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This year, The Lawyer’s annual ranking of the largest UK law firms by turnover is available as an interactive, digital benchmarking tool. For the first time this will allow you to manipulate each data set against the metrics of your choice.
Ashurst and Clifford Chance are gearing up to face each other in the High Court next week (4 October) as the final stage of the Sumitomo fraud scandal comes to trial.
Ashurst’s head of construction and general commercial fraud specialist Chris Vigrass is leading the team representing Japan’s Sumitomo Corporation in its $1.1bn (£614.9m) claim against Crédit Lyonnais Rouse, a subsidiary of French bank Crédit Lyonnais, represented by Clifford Chance.
Sumitomo alleges that Crédit Lyonnais Rouse dishonestly assisted convicted fraudster Yasuo Hamanaka in unauthorised transactions. Crédit Lyonnais Rouse was the clearing broker for transactions entered into by Hamanaka.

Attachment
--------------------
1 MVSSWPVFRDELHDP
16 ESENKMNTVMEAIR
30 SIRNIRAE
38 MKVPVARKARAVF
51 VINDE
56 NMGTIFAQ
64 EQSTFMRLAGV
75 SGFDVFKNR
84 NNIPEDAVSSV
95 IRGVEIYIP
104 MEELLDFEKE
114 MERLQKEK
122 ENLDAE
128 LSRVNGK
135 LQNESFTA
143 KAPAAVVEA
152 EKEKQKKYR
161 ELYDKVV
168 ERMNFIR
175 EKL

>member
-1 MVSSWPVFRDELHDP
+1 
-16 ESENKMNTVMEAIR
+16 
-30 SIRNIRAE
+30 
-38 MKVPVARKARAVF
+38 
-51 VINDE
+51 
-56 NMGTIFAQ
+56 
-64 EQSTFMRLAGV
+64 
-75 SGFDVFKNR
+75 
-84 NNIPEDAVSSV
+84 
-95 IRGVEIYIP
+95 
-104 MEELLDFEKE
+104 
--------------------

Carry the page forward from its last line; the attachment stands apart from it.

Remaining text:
At the core of Sumitomo’s allegations are trades that took place in 1993. On 25 June that year, Sumitomo suffered a $40m (£22.4m) loss from a trade carried out by Hamanaka. The company’s case is that it should have been obvious to the brokers that the trade was not approved by senior management.
Sumitomo also claims that the $289m (£161.6m) proceeds of the sale of options to the Morgan Guaranty Trust Company later that year were processed via Crédit Lyonnais Rouse instead of being sent directly to Sumitomo UK.
The trial, before Mr Justice Cooke, is expected to last 30 weeks. Vigrass said: “It’s a long trial and there’s going to be a lot of witnesses. A lot of the evidence is going to be given through interpreters. I’ve been doing this for the last four years, so it’s nice to see it come to fruition.”
Ashurst is instructing Christopher Carr QC of One Essex Court. Serle Court’s Michael Briggs QC has been instructed by Clifford Chance commercial litigation partner Matthew Newick.